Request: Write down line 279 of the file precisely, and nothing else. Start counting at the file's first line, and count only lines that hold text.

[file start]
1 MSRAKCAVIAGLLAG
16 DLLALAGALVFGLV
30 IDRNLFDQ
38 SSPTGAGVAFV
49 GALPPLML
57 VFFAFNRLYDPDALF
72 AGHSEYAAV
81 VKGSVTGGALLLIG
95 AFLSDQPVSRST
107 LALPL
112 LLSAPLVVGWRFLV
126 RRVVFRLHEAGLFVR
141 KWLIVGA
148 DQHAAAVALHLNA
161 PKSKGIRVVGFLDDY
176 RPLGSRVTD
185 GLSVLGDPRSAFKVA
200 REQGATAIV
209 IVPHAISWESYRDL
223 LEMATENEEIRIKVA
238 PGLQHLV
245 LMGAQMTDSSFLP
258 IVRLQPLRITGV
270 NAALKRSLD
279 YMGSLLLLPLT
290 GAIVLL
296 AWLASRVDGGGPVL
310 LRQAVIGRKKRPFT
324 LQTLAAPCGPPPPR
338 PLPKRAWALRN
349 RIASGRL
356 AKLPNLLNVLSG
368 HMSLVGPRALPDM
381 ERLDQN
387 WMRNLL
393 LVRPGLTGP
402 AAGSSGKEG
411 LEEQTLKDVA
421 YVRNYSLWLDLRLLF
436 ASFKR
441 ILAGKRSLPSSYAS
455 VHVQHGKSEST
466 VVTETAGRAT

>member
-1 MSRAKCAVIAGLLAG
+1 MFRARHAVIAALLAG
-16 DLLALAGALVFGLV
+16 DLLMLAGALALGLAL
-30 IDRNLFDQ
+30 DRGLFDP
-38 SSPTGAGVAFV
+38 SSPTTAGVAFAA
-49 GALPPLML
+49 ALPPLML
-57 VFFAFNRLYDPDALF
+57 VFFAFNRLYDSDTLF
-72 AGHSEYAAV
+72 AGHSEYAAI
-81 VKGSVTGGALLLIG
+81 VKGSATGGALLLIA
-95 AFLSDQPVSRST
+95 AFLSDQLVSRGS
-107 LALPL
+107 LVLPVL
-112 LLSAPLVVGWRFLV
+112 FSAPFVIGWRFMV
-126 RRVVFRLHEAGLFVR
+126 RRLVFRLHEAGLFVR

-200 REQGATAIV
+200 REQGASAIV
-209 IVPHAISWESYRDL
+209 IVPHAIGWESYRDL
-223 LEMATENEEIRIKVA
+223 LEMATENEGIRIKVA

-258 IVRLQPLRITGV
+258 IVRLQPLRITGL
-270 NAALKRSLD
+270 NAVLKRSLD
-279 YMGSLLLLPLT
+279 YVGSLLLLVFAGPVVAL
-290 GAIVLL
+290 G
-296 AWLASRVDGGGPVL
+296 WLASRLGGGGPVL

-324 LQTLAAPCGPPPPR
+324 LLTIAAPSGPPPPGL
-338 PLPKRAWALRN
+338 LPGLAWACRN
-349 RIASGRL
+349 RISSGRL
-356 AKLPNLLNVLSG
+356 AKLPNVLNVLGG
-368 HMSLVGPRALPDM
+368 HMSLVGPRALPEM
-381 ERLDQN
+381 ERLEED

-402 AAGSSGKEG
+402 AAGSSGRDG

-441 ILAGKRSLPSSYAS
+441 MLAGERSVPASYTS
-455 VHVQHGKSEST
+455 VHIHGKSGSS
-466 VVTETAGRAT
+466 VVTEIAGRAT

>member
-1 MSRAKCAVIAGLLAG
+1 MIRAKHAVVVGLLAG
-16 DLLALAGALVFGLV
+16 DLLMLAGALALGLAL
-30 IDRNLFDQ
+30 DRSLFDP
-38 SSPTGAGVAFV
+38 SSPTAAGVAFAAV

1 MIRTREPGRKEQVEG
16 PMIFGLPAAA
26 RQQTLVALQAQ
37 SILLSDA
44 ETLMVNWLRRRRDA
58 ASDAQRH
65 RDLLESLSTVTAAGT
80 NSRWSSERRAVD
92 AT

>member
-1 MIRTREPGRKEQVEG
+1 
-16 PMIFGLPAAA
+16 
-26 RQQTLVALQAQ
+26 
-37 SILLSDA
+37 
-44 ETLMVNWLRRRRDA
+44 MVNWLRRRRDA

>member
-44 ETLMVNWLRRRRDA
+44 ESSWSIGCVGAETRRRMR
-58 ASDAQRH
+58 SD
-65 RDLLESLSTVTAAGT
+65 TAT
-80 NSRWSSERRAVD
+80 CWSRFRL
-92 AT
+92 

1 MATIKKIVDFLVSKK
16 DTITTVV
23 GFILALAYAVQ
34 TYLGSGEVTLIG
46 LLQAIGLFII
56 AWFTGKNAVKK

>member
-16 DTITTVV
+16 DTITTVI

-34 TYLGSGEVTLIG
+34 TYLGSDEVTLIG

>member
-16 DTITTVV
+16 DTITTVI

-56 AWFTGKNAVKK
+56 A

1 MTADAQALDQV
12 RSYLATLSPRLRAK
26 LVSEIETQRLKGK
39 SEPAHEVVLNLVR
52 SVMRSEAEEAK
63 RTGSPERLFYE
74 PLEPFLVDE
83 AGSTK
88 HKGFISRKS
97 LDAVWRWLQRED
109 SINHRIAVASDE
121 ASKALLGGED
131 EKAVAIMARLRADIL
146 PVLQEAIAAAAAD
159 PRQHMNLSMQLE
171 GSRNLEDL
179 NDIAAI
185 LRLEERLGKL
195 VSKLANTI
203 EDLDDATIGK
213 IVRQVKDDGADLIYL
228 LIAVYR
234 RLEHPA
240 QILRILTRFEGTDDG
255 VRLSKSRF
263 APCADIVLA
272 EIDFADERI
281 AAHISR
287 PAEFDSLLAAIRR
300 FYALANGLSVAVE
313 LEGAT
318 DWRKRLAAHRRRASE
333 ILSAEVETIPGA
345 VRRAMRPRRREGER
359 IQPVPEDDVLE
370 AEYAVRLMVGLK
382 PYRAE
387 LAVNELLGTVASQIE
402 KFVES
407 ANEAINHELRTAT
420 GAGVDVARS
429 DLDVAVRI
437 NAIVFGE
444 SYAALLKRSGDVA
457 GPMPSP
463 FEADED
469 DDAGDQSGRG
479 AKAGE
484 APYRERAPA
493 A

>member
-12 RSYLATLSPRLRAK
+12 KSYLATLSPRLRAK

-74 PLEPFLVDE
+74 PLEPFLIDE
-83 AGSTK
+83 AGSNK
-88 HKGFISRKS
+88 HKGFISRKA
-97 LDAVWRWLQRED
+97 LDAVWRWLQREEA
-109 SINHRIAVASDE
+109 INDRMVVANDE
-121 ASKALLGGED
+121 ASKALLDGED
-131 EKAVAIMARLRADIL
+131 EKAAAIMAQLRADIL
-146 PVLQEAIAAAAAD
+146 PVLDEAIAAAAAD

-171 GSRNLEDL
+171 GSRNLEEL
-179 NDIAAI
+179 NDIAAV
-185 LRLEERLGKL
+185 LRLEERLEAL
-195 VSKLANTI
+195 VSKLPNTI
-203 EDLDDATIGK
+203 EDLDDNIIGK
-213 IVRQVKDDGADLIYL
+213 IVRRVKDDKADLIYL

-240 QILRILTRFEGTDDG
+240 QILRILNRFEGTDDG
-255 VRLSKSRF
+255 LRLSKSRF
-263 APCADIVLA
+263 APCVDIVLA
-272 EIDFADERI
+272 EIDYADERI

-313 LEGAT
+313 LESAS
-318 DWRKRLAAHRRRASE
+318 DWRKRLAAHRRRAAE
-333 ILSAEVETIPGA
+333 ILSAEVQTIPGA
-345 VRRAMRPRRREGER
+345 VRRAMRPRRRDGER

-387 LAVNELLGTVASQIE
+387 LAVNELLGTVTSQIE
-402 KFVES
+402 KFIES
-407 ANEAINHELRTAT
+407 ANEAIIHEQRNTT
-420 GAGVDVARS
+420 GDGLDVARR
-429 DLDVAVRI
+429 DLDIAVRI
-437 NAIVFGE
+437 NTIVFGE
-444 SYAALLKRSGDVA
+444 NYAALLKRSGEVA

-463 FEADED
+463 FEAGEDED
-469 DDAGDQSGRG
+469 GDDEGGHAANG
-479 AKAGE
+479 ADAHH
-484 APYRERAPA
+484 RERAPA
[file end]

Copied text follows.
+484 RERAPA